• Employment rates increase with level of qualification gained. For example, in the first year after study, 56% of young bachelors graduates were in employment and 38% were in further study. With young people who had completed a level 1-3 certificate, 37% were in employment and 48% were taking more study.
• Very few young people who complete a qualification at diploma level or above are on a benefit in the first five years after study. The benefit rate is 4% for diploma graduates and 2% at bachelors level. But it is around 10% for those who graduated with certificates at levels 1-3.
• Young graduates with bachelors degrees in medicine earn the most one, two and five years after studying. The median income for medical graduates is over $110,000 after five years.
• Dental studies and pharmacy bachelors graduates earn the second highest incomes among young bachelors graduates after five years, with median incomes of over $76,100 and $75,100.
• Engineering graduates with an honours degree have median earnings of $65,000 five years after study, compared with $58,300 for a bachelors degree without honours.

Click here to view Sample_tables_from_Moving_On_Up.pdf

ENDS

© Scoop Media

 
 
 
 
 
Parliament Headlines | Politics Headlines | Regional Headlines

 

Parliament Today:

Werewolf: The Defence Pretence

Last year, the world began spending more money on weapons again, for the first time since 2011... New Zealand belongs to a region – Asia and Oceania – where military spending rose sharply in 2015, by 5.4 per cent. More>>

ALSO:

Gordon Campbell: On Not Crying Foul, Argentina

So a couple of guys found to be criminally liable of environmental pollution in Argentina lodge an application with the Overseas Investment Office… in order to buy some prime New Zealand rural land. Seems that their factory back home had carelessly and/or intentionally discharged toxic waste into the Lujan river. Bummer... More>>

ALSO:

Urban & Rural: $303m To Merge And Modernise New Zealand’s Fire Services

Internal Affairs Minister Peter Dunne today announced funding of $303 million over five years to combine urban and rural fire services into one organisation from mid-2017. More>>

ALSO:

High Trust Regime: What Did The PM Tell His Lawyer About Foreign Trusts?

The Government stopped the IRD from reviewing New Zealand foreign trusts shortly after the Prime Minister’s lawyer wrote to the Revenue Minister claiming John Key had promised him the regime would not be changed. More>>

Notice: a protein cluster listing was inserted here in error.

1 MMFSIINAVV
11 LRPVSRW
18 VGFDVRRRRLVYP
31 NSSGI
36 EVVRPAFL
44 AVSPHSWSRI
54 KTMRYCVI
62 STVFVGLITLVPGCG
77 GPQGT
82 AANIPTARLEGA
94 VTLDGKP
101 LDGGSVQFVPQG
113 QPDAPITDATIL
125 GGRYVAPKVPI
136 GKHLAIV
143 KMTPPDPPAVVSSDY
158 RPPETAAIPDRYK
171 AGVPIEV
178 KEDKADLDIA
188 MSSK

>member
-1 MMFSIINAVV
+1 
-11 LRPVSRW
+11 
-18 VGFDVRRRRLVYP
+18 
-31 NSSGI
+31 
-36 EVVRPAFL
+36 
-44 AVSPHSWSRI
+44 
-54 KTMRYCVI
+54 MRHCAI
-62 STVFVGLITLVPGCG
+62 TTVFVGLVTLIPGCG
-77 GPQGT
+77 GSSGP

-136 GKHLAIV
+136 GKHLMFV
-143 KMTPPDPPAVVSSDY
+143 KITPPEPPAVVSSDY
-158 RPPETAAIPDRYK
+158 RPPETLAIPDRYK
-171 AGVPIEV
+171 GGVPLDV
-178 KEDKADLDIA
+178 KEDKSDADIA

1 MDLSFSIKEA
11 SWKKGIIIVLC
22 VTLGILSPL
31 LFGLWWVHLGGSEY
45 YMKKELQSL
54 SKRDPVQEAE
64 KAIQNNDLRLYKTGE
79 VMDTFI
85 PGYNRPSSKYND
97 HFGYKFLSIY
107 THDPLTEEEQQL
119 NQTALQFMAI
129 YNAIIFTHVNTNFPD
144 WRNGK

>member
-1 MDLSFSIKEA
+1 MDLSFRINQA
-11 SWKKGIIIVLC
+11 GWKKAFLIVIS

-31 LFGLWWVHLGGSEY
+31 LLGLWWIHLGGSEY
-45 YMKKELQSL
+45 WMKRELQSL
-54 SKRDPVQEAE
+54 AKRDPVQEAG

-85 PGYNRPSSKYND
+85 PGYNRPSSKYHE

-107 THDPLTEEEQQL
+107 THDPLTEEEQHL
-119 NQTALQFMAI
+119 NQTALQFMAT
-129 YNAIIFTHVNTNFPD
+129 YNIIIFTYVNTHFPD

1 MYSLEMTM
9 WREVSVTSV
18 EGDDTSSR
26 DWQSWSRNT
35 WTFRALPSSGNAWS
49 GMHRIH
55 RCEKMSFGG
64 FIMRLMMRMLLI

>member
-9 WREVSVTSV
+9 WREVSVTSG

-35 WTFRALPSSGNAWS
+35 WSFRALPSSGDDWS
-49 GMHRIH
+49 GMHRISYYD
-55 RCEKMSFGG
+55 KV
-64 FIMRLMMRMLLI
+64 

ALSO:

Road Crime: Wicked Campers Vans Classified As Objectionable

The definition of publication includes any "thing that has printed or impressed upon it, or otherwise shown upon it, 1 or more (or a combination of 1 or more) images, representations, signs, statements, or words", The Classification Office has previously classified such 'things' as billboards, t-shirts, and even a drink can. This is the first time the Classification Office has classified a vehicle. More>>

ALSO:

'When New' Repairs: Landmark EQC Settlement

The Earthquake Commission has cut a deal with 98 Canterbury homeowners that affirms the government entity's responsibility to repair earthquake-damaged property to a 'when new' state, as well as covering repairs for undamaged parts of a property and clarifying its position on cash settlement calculations. More>>

ALSO:

Gordon Campbell: On Kiwirail’s Latest Stint In The Dogbox

The denigration of Kiwirail continues. The latest review (based on a 2014 assessment) of the options facing the company have enabled Kiwirail to be hung out to dry once again as a liability and burden on the taxpayer. More>>

ALSO:

Royal Society Report: Good Opportunities To Act Now On Climate Change

There are many actions New Zealand can and should take now to reduce the threat of climate change and transition to a low-carbon economy, a report released today by the Royal Society of New Zealand finds... More>>

ALSO:

Get More From Scoop

 

LATEST HEADLINES

 
 
 
 
 
 
 
 
 
Parliament
Search Scoop  
 
 
Powered by Vodafone
NZ independent news